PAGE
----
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NIFS Healthy Living Blog

Choose Foods That Naturally Detox for Healthy Eating

I’m sure you have seen or read about celebrities doing detox diets and cleanses before awards shows. Maybe you have thought about trying one of these crazy and wacky things yourself. Most of these diets are very low-calorie and can be dangerous if followed for an extended period of time.

Some foods that you probably already have at home, however, can help to naturally detox your body. These foods, along with a balanced-nutrition diet and exercise, can help you feel energized and refreshed again!

Lemon water: Lemons are high in vitamin C, which helps the body detox and burn fat. Also, citrus fruits are rich in the antioxidant d-limonene, a powerful compound found in the peel that stimulates liver enzymes to help flush toxins from the body and gives sluggish bowels a kickstart.

Cruciferous veggies like cabbage and Brussels sprouts: Due to the high amounts of fiber in these veggies, they help with gut health, kidney health, and liver health by keeping the body regular and removing toxins and waste. These foods also contain the phytochemical sulforaphane, which studies suggest may keep pre-carcinogenic cells from negatively affecting other cells in the body, so it supports healthy functions of all of your organs.

Artichokes: These green guys are high in inulin, which is a prebiotic that helps to form the probiotics (good bacteria) in your gut. This allows more nutrients to be metabolized and takes some of the work off of the liver. They are also high in cynarin, an acid that helps the liver to break down fatty foods.

Beets: This red root veggie is full of betacyanin, which has cancer-fighting properties, along with magnesium, iron, zinc, and calcium to help flush out toxins. This antioxidant also helps the liver and gallbladder eliminate bile from the body.

Ginger: Ginger is great for the liver because it helps to get rid of free radicals that have built up in the body. It also has been found to spike your metabolism and keeps your appetite in check.   

Green tea: Drinking liquids is always a wonderful and natural detox, and adding green tea to your water is extra helpful. It is high in catechin, a flavonoid, which speeds up liver activity and increases the production of detoxification enzymes.

Whole grains such as oats: Anytime you choose whole grains over refined grains you are certain to increase your amount of fiber, and oats are loaded with soluble fiber, which slows the rate of food absorption. This helps to promote healthy gut functioning and stimulates bile excretion by the liver. Also, the insoluble fiber helps to keep you regular, and which can then help you avoid bloating or constipation.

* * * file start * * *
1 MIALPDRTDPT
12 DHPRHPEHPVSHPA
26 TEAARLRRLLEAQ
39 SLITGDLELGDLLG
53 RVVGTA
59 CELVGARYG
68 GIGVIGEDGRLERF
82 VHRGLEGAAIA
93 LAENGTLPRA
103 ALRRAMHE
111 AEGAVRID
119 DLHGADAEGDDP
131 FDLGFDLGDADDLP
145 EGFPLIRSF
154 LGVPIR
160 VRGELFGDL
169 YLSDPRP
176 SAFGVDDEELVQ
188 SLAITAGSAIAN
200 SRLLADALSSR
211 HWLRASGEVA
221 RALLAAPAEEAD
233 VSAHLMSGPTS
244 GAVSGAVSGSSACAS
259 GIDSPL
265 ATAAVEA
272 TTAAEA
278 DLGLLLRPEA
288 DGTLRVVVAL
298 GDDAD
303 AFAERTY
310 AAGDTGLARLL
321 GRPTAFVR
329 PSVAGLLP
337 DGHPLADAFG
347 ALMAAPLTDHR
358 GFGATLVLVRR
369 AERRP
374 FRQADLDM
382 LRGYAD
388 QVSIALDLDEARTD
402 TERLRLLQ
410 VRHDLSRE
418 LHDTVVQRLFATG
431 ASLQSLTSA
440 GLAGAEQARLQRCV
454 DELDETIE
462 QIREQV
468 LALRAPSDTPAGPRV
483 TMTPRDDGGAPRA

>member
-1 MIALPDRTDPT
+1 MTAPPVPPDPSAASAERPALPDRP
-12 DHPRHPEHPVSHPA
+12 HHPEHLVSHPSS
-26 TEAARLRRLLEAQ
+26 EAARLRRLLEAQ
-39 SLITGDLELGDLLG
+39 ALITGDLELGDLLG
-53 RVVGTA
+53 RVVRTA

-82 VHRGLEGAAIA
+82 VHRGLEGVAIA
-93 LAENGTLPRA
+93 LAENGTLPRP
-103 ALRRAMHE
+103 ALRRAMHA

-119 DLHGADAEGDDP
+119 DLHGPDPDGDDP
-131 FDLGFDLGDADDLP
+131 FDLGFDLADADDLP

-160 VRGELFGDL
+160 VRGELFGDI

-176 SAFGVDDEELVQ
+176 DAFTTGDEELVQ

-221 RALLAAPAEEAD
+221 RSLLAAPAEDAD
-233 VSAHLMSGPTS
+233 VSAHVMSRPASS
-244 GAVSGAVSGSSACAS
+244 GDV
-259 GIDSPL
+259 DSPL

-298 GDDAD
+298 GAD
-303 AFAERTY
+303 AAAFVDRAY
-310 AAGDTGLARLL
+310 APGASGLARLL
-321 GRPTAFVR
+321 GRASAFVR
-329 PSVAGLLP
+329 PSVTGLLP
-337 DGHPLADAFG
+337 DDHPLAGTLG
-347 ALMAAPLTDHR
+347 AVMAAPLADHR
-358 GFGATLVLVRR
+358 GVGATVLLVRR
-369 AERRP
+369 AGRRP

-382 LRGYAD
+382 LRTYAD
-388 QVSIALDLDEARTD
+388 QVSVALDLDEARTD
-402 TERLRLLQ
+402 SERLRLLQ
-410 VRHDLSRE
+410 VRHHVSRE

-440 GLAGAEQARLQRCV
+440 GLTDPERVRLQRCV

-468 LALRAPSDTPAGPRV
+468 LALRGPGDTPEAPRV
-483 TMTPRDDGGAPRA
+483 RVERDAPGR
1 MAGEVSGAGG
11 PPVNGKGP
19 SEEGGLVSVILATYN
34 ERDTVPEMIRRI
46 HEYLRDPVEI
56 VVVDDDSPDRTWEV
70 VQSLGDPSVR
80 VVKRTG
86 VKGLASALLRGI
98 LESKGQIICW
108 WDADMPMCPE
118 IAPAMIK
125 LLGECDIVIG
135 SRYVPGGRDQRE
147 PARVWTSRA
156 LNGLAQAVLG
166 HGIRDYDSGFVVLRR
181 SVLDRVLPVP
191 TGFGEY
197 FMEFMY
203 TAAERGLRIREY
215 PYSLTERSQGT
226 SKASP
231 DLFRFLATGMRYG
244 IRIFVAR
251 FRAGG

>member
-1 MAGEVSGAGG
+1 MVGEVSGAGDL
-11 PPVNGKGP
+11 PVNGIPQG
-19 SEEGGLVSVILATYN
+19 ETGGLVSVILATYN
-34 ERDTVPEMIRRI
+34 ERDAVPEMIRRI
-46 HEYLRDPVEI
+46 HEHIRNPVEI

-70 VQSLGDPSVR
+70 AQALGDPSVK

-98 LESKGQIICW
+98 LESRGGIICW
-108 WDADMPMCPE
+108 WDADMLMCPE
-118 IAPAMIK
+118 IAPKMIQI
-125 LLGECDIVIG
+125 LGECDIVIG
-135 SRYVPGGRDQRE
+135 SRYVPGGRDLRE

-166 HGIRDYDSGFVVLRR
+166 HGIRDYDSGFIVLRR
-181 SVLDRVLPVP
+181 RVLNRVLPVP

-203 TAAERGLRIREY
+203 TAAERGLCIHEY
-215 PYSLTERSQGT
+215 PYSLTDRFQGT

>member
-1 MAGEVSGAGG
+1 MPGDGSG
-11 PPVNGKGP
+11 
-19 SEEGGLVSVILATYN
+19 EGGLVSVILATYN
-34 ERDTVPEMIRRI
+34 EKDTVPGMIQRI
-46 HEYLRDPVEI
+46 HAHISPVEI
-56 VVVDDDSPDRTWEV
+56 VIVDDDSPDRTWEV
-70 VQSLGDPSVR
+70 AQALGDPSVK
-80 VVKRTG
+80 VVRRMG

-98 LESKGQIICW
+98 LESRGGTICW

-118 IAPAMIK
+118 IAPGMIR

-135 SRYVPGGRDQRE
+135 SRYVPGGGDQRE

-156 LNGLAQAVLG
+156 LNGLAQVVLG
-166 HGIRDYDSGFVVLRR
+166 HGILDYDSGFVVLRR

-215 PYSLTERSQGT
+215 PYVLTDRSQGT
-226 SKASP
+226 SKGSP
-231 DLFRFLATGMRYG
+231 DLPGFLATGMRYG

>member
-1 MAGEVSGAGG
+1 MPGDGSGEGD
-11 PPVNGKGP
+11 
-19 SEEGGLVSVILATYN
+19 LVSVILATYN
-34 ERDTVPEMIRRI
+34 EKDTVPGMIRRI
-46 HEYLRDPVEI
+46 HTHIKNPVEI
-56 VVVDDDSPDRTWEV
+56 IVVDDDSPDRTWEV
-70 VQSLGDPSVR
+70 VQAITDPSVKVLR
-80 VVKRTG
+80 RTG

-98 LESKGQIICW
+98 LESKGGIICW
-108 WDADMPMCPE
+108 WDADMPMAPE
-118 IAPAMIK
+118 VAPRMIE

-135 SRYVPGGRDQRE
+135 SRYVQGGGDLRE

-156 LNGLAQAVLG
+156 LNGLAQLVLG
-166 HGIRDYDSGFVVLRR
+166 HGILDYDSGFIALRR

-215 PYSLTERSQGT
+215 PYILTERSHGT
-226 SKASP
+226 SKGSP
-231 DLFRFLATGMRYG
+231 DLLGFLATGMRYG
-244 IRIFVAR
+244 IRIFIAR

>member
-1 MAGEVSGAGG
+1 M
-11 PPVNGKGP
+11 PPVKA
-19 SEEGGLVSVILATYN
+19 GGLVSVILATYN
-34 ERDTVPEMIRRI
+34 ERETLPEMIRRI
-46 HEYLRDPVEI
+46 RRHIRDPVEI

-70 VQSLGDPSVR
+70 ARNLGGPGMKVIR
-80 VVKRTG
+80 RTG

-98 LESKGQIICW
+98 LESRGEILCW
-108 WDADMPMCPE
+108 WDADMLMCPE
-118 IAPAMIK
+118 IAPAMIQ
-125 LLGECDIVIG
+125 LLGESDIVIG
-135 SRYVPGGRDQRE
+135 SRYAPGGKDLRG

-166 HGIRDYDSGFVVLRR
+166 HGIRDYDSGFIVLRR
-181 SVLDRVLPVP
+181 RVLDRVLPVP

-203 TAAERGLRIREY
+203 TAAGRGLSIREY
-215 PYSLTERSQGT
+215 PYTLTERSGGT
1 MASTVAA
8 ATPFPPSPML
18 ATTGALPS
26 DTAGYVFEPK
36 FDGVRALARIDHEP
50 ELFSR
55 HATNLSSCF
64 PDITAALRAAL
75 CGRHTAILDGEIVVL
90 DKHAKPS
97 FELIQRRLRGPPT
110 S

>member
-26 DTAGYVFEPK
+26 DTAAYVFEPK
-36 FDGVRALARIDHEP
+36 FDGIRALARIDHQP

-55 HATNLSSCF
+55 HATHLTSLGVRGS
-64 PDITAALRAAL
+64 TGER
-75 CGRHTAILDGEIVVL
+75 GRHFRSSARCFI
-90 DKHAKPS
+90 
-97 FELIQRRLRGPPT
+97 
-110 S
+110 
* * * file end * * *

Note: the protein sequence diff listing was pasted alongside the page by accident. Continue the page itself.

Skip the starvation detox diets and try some of these options the next time you feel like your body needs a cleanse!

What did you eat today? Don’t underestimate the role that proper nutrition plays in your health and fitness. Contact Angie Scheetz [email protected] or click below to learn more about the My Nutrition Coach app

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This blog was written by Angie Scheetz, RD, Wellness Coordinator. To find out more about the NIFS bloggers, click here.

Topics: nutrition healthy eating digestion clean eating fiber gut health

Fabulous Farmers’ Markets Make Healthy Eating Easy and Fun

ThinkstockPhotos-460495043One of my favorite things to do once it is summer in Indiana is to visit the various farmers’ markets around town. As a dietitian I am a sucker for the fresh fruits and veggies, but I also love the homemade desserts, candles, pasta, kettle corn, fresh flowers, and other wonderful items you can find.

Here are my top five reasons why visiting your local farmers’ market is a must.

  1. Support for the local community: Since the produce is grown and purchased locally, the money remains in the community and stimulates the local economy. Also, when you shop at the farmers’ market, you are cutting out the middle man, and the product is generally less expensive than if you purchased it in the grocery store. 
  2. Eating foods that are in season: Farmers’ market produce is picked ripe and sold soon after picking. Supermarket produce, on the other hand, can take up to two weeks to travel from the farm to the store, even when it is in season. The produce tastes richer and more flavorful, and the nutrients are better retained. Check out the downtown City Market website for which products are available during the months the market is open.